Homeland security

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For the United States Cabinet department, see United States Department of Homeland Security. For the NBC television movie, see Homeland Security (film).

Homeland security is an American umbrella term referring to the national effort to prevent terrorist attacks within the United States, reduce the vulnerability of the U.S. to terrorism, and minimize the damage from attacks that do occur.[1]

The term arose following a reorganization of many U.S. government agencies in 2003 to form the United States Department of Homeland Security after the September 11 attacks, and may be used to refer to the actions of that department, the United States Senate Committee on Homeland Security and Governmental Affairs, or the United States House of Representatives Committee on Homeland Security.

Homeland defense (HD) is the protection of U.S. territory, sovereignty, domestic population, and critical infrastructure against external threats and aggression. (Definition will be incorporated into JP 3-26[1] upon its approval).[2] Not to be confused with AD.

In the United States[edit]

In the United States, the concept of "Homeland Security" extends and recombines responsibilities of government agencies and entities. According to Homeland security research, the U.S. federal Homeland Security and Homeland Defense includes 187 federal agencies and departments,[2] including the United States National Guard, the Federal Emergency Management Agency, the United States Coast Guard, U.S. Customs and Border Protection, U.S. Immigration and Customs Enforcement, United States Citizenship and Immigration Services, the United States Secret Service, the Transportation Security Administration, the 14 agencies that constitute the U.S. intelligence community and Civil Air Patrol. Although many businesses now operate in the area of homeland security, it is overwhelmingly a government function.[3]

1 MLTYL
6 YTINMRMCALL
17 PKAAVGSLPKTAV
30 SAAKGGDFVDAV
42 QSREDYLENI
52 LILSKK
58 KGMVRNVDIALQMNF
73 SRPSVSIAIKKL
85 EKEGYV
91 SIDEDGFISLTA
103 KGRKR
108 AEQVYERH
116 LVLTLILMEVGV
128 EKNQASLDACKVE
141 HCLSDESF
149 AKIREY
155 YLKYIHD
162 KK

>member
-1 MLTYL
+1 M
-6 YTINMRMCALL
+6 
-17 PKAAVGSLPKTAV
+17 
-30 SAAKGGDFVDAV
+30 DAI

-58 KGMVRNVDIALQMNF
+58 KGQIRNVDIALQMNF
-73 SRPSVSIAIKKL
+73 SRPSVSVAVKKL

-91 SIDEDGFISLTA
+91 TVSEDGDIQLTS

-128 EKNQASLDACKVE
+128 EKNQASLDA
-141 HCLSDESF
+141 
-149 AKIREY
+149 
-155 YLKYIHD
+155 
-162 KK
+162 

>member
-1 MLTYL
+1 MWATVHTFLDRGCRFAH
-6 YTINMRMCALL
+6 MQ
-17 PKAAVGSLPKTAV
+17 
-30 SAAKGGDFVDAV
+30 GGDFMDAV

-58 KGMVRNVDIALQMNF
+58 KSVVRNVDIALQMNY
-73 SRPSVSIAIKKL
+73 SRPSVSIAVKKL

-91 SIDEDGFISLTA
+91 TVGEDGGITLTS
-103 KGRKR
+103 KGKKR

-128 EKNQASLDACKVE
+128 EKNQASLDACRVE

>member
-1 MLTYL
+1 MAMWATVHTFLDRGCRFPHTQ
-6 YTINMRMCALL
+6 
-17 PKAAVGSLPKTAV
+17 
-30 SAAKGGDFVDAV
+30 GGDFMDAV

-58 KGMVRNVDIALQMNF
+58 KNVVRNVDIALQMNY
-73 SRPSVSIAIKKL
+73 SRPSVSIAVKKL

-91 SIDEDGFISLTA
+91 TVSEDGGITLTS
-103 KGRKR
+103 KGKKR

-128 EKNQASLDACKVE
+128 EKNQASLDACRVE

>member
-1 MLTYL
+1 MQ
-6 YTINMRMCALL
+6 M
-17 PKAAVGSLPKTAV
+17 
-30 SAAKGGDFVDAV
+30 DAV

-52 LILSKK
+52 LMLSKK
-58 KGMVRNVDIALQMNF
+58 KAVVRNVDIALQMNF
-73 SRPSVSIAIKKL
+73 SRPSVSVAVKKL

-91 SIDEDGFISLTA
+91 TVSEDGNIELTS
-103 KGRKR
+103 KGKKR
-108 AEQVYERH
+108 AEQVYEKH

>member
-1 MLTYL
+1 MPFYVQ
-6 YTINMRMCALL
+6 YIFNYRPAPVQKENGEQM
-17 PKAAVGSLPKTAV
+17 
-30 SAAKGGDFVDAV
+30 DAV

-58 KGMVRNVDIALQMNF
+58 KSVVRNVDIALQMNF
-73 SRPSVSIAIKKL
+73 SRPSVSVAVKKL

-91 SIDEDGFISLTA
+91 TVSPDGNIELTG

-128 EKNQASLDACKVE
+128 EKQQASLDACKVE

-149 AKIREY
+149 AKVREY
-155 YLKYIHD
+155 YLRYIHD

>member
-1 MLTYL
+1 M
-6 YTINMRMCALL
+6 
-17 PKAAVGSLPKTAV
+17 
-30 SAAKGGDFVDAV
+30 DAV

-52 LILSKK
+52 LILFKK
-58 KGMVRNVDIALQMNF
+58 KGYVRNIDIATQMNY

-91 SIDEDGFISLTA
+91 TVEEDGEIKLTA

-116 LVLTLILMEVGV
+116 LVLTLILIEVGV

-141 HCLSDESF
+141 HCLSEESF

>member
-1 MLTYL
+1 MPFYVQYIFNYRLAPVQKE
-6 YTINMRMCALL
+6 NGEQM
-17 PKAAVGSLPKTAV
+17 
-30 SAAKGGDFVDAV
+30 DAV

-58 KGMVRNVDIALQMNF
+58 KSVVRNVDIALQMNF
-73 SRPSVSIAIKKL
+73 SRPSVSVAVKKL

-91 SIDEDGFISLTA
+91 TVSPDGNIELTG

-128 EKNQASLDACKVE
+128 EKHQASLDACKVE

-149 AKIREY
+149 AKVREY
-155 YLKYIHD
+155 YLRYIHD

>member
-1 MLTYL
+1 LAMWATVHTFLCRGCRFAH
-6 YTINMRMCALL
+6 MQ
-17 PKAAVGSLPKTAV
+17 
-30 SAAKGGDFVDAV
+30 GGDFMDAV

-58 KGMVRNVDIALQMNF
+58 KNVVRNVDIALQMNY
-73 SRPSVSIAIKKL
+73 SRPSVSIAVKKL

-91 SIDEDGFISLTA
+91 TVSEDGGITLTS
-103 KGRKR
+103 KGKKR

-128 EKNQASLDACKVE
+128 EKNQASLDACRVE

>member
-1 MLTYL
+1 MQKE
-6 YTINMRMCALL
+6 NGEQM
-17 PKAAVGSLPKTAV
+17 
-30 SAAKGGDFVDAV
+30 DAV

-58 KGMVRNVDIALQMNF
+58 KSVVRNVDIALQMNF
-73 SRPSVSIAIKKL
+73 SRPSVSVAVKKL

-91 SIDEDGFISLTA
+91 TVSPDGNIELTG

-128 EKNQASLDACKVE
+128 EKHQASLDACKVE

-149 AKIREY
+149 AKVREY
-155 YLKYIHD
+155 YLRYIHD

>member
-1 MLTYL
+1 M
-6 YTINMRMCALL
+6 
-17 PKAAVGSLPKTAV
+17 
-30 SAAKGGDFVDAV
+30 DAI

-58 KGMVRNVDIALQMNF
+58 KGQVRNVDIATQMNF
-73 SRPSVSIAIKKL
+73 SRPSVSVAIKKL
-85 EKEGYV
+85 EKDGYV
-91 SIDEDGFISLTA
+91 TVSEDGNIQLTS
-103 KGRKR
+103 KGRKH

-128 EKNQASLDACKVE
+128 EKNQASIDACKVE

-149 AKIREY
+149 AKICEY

The George W. Bush administration consolidated many of these activities under the United States Department of Homeland Security (DHS), a new cabinet department established as a result of the Homeland Security Act of 2002. However, much of the nation's homeland security activity remains outside of DHS; for example, the FBI and CIA are not part of the Department, and other executive departments such as the Department of Defense and Department of Health and Human Services play a significant role in certain aspects of homeland security. Homeland security is coordinated at the White House by the Homeland Security Council, currently headed by John Brennan.

Homeland security is officially defined by the National Strategy for Homeland Security as "a concerted national effort to prevent terrorist attacks within the United States, reduce America's vulnerability to terrorism, and minimize the damage and recover from attacks that do occur".[4] Because the U.S. Department of Homeland Security includes the Federal Emergency Management Agency, it also has responsibility for preparedness, response, and recovery to natural disasters.

According to the U.S. Office of Management and Budget[5] and Homeland Security Research Corporation, DHS Homeland security funding constitutes only 20-21% of the consolidated U.S. Homeland Security - Homeland Defense funding,[6] while approximately 40% of the DHS budget funds civil, non-security activities, such as the U.S. coast guard search and rescue operations and customs functions. The U.S. Homeland Security is the world's largest Homeland counter terror organization, having 40% of the global FY 2010 homeland security funding.[7]

The term became prominent in the United States following the September 11, 2001 attacks; it had been used only in limited policy circles prior to these attacks. The phrase "security of the American homeland" appears in the 1998 report Catastrophic Terrorism: Elements of a National Policy by Ashton B. Carter, John M. Deutch, and Philip D. Zelikow.